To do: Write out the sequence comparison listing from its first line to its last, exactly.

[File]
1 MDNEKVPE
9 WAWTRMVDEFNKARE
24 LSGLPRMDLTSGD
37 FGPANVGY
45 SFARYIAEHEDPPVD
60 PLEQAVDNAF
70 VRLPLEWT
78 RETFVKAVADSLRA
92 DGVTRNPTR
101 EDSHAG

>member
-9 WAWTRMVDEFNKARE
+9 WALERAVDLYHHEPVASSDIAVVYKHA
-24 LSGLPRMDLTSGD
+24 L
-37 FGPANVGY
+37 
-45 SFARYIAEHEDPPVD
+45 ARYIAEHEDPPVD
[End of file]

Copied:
1 MDNEKVPE
9 WAWTRMVDEFNKARE
24 LSGLPRMDLTSGD
37 FGPANVGY
45 SFARYIAEHEDPPVD
60 PLEQAVDNAF
70 VRLPLEWT
78 RETFVKAVADSLRA
92 DGVTRNPTR
101 EDSHAG

>member
-9 WAWTRMVDEFNKARE
+9 WALERAVDLYHHEPVASSDIAVVYKHA
-24 LSGLPRMDLTSGD
+24 L
-37 FGPANVGY
+37 
-45 SFARYIAEHEDPPVD
+45 ARYIAEHEDPPVD